When they start driving the herd of cattle to Montana (appr. at 61st minute), in the sand in front of the herd the tracks of a car are visible.


    Continuity
    When Ben and Clint first enter the saloon and the livery stable in Mineral City, Clint's two-gun rig is hidden by his coat. When Clint follows Stark into the livery stable, his guns are strapped on the outside and over his coat, yet when they ride out of town, his guns are back under the coat.


    Memorable Quotes


    Filming Locations
    Durango, Mexico
    Sierra de Organos, Sombrerete, Zacatecas, Mexico (location)
    20th Century Fox Studios - 10201 Pico Blvd., Century City, Los Angeles, California, USA (studio)

    Best Wishes
    Keith
    London- England

    Edited 2 times, last by ethanedwards ().

  • The Tall Men is a 1955 American western film directed by
    Raoul Walsh and starring Clark Gable, Jane Russell and Robert Ryan.


    The 20th Century Fox film was produced by William A. Bacher and William B. Hawks.
    Sydney Boehm and Frank S. Nugent wrote the screenplay,
    based on a novel by Heck Allen (as Clay Fisher).


    Apart from star, Duke 'Pal' Robert Ryan
    also look out for Mae Marsh, Chuck Roberson, Russell Simpson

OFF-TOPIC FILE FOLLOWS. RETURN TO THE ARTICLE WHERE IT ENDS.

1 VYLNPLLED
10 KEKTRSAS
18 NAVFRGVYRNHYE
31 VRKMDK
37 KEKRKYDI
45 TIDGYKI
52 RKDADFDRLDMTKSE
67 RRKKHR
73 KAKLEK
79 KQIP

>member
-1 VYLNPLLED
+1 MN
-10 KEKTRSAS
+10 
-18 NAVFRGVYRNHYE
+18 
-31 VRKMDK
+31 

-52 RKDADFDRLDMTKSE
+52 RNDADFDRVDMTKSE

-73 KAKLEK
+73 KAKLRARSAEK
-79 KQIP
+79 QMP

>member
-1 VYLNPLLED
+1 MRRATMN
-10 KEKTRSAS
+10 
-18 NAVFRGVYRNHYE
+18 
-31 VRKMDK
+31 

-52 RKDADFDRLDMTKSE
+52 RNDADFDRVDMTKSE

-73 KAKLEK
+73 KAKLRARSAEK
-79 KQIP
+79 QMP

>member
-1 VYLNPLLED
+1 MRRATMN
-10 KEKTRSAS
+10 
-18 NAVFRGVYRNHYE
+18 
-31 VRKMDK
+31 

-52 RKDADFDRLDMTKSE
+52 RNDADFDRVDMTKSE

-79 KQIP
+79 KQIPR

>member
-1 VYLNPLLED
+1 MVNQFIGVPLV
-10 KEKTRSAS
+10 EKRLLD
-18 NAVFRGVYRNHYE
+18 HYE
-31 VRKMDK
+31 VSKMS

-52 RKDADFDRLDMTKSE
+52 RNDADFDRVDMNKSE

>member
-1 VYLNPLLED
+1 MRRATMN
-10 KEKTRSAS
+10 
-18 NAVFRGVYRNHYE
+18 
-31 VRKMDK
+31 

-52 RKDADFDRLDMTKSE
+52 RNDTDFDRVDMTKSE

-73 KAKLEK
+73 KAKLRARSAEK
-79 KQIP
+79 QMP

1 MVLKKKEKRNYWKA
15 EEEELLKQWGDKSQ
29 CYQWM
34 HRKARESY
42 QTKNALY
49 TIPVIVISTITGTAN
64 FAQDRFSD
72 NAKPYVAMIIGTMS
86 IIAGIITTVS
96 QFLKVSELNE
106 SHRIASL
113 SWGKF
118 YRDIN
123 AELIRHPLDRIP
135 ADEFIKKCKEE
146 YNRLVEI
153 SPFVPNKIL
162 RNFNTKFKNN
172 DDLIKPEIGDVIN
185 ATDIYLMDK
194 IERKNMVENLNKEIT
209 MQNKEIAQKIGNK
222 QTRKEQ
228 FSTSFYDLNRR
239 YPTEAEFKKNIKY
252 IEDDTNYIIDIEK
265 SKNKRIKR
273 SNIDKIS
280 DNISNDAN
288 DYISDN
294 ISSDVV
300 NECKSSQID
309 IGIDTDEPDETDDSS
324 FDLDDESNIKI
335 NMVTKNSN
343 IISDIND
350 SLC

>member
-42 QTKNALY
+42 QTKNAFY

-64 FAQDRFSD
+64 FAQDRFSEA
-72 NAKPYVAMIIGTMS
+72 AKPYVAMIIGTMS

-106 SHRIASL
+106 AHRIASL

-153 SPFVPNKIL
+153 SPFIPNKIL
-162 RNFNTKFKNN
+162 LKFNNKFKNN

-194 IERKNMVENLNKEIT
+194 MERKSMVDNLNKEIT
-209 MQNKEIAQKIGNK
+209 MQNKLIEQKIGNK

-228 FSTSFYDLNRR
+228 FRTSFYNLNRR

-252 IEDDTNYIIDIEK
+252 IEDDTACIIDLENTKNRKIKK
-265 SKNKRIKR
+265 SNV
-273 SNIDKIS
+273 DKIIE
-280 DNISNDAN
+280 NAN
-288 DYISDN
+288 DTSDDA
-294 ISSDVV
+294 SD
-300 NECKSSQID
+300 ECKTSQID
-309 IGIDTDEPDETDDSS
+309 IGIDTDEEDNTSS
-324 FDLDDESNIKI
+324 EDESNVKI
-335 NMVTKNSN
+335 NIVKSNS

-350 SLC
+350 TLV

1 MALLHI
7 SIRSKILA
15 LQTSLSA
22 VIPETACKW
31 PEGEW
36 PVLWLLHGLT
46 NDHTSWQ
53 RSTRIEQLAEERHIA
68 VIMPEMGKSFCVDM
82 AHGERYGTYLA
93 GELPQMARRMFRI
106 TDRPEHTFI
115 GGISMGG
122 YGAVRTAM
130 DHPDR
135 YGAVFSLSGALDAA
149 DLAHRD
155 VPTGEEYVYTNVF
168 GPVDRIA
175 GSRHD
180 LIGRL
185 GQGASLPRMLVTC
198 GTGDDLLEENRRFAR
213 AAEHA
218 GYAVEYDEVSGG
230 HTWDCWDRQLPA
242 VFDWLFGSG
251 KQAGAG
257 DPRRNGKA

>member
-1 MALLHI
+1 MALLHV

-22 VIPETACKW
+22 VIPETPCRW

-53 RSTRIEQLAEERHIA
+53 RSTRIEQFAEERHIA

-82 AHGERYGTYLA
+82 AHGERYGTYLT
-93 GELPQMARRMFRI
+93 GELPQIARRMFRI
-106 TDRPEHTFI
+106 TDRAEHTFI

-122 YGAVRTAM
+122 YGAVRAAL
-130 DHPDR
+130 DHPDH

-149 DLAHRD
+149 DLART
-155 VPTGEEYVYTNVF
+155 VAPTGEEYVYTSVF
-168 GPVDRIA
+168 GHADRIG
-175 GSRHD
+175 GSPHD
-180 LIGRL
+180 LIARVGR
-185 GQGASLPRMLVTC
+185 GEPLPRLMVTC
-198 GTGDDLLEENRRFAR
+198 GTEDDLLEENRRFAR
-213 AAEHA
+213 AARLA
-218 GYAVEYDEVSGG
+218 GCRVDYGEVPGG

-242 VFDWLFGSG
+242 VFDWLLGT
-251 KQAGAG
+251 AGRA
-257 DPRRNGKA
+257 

User Review


    fair but not spectacular fare
    9 February 2006 | by planktonrules (Bradenton, Florida)

    Quote from plank

    Despite this film starring Clark Gable, Cameron Mitchell and Robert Ryan, it's not exactly the most exciting or interesting film I've ever seen. In fact, with these stars I really expected something more memorable. Instead, it's an unusual but completely ordinary Western about a kidnapping and Gable and Mitchell hiding out with Jane Russell. The dialog is pretty far-fetched and the story just seems to drag. Maybe part of it was because the movie was often set in the middle of winter during a snow storm--this couldn't help but give the movie a certain degree of claustrophobia--keeping much of the "action" indoors. While I am not saying it's a bad film, there are better ones and unless you are a die-hard fan, try watching some other Gable or Ryan film first.

    Best Wishes
    Keith
    London- England

  • Jane Russell was never that great an actress. She was usually hired for two reasons and that men would pay admission money to see those reasons.


    She was very intelligent and knew her acting limitations but had the business sense on capitalizing on her assets.

    "It was me...I shot Liberty Valance."

    • Official Post

    Jane knew what paid the rent. I remember reading somewhere that when making The Outlaw, Howard Hughes had a special bra made for her just to accentuate those assets. It made me check out that film! :D


    Mark

    "I couldn't go to sleep at night if the director didn't call 'cut'. "

  • Jane Russell was never that great an actress. She was usually hired for two reasons and that men would pay admission money to see those reasons.


    She was very intelligent and knew her acting limitations but had the business sense on capitalizing on her assets.

    The film began well, but when Gable and Russell were in the snowstorm the story seemed to grind to a halt.


    It would have been OK if she had sung the song once, but not about four times.


    Cameron Mitchell was the best actor.